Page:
TOKYO -- In an episode that illustrates the sensitive nature of Sino-Japan relations, Tokyo and Beijing seem to be pulling their punches over the itinerary of Shinzo Abe's official China visit, the first by a Japanese prime minister in seven years.
Nearly a month ago, the governments had agreed Abe would arrive in Beijing on Oct. 23 for a three-day visit. During his stay, Abe would tour Shenzhen, China's tech hub and the home of Huawei Technologies and Tencent Holdings.
The date was fitting. On Oct. 23, 1978, Chinese leader Deng Xiaoping had visited Japan to sign the Sino-Japanese peace and friendship treaty. After arriving in Beijing, Abe would be welcomed with a lavish gala to commemorate the 40th anniversary of the treaty. The plan looked pitch perfect.
But the Chinese side had overlooked another anniversary that falls on Oct. 23.
This year marks the 150th anniversary of Japan's Meiji Restoration, which ended the rule of the Tokugawa shogunate and paved the way for a small and closed country in the Far East to become an important player on the international stage.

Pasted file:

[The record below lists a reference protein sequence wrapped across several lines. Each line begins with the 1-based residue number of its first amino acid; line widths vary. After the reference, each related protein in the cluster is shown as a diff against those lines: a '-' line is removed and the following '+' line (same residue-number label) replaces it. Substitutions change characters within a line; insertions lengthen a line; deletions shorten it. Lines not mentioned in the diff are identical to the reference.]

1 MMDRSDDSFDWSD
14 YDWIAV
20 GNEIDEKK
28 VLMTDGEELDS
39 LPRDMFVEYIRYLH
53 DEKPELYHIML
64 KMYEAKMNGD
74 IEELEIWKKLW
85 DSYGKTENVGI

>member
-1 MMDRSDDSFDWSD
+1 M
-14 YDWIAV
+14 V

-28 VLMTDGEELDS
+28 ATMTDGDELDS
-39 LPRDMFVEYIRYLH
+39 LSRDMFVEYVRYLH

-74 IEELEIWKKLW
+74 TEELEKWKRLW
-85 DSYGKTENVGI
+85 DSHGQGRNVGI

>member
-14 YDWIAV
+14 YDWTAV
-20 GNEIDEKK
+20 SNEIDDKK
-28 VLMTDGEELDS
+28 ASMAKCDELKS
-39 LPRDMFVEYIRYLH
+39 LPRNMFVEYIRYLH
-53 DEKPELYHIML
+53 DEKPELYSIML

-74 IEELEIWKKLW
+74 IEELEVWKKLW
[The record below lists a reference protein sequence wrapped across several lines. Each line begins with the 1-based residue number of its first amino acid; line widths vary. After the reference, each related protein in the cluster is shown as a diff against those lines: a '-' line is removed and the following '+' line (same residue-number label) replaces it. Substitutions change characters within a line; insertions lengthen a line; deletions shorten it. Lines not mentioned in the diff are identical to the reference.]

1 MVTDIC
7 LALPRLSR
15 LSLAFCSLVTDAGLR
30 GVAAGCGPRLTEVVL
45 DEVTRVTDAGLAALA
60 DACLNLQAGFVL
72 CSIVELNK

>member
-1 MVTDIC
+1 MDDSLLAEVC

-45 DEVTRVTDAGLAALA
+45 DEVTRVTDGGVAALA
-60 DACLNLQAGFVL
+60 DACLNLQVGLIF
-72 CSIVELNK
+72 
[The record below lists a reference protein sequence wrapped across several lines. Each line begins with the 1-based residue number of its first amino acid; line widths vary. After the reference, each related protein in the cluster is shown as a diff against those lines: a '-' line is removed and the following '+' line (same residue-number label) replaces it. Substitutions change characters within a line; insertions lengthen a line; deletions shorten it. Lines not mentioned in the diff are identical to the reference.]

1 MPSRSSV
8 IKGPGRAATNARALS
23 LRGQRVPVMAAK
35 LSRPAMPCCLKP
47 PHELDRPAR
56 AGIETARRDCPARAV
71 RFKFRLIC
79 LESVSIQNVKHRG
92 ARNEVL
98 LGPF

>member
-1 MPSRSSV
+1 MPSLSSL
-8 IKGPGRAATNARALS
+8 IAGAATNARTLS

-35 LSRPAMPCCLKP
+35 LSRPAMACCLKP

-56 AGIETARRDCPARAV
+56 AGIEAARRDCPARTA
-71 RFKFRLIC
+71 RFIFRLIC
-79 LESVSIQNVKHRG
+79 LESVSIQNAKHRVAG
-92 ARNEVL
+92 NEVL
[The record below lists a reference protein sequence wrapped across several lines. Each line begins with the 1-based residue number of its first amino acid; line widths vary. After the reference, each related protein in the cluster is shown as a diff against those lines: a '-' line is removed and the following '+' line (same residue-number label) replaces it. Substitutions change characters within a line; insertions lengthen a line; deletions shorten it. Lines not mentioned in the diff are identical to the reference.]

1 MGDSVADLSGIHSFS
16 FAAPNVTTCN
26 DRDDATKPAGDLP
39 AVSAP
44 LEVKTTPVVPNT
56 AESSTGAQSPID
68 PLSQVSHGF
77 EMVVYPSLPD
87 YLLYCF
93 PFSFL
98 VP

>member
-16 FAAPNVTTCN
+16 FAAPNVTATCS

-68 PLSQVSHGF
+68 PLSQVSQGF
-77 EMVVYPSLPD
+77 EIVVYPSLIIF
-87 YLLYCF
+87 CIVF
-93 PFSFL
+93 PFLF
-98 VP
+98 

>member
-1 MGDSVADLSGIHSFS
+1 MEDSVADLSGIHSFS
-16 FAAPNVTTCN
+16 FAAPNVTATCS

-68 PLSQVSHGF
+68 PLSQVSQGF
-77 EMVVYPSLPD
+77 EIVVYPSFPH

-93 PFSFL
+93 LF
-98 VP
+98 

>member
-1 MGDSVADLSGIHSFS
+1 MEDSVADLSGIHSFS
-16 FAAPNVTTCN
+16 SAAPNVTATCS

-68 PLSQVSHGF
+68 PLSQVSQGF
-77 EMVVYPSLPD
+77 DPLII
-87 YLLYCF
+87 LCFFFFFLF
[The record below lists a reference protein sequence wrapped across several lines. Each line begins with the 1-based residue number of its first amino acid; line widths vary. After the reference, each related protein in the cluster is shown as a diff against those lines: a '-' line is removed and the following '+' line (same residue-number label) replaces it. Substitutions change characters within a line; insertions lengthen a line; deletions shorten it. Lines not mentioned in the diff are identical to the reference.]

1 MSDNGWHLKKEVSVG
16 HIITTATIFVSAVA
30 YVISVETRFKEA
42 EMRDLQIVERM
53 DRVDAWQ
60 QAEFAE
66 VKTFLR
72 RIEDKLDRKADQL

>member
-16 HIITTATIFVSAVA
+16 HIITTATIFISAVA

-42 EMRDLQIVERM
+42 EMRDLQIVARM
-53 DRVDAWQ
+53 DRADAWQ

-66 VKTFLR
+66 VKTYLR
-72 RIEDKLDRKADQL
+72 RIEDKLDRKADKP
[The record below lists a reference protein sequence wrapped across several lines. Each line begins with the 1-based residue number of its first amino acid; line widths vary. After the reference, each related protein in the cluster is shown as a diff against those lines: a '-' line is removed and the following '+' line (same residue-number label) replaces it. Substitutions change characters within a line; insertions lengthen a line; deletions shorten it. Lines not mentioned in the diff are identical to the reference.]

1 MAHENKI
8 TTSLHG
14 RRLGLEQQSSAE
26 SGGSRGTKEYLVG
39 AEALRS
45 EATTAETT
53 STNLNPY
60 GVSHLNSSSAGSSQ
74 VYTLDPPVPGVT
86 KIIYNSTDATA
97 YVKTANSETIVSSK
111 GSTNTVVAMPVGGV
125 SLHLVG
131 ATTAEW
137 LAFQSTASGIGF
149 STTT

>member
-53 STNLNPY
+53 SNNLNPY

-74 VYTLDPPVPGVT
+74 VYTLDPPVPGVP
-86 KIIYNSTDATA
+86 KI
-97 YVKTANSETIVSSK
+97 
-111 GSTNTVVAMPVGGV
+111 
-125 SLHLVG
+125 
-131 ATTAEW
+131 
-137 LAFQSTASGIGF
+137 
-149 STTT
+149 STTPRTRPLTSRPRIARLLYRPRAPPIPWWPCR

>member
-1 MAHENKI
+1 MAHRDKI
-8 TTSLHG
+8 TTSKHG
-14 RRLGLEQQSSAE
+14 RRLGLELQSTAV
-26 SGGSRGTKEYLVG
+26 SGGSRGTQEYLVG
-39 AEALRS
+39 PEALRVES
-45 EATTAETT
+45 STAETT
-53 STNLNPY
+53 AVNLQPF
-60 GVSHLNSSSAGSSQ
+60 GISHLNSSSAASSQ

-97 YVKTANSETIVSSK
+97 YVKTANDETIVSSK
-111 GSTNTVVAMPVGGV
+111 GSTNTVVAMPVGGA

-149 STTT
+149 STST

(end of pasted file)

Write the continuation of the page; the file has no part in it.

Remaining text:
On Oct. 23, 1868, Japan left the Edo period and entered the Meiji era, in the wake of Emperor Meiji's ascension to the throne. His great-grandson, Emperor Akihito is set to attend an event commemorating the Meiji Restoration on the morning of Oct. 23, and Abe will deliver a speech.
The prime minister's plans called for him to fly to Beijing after the Meiji event.
Why is this Japanese anniversary a problem for China?
The Meiji era saw the First Sino-Japanese War (1894-1895), which China lost and ended up ceding the Liaodong Peninsula, Taiwan and Penghu Islands to Japan. It marked the beginning of a series of conflicts with Japan that include the Manchuria Incident in 1931, and the Second Sino-Japanese War (1937-1945).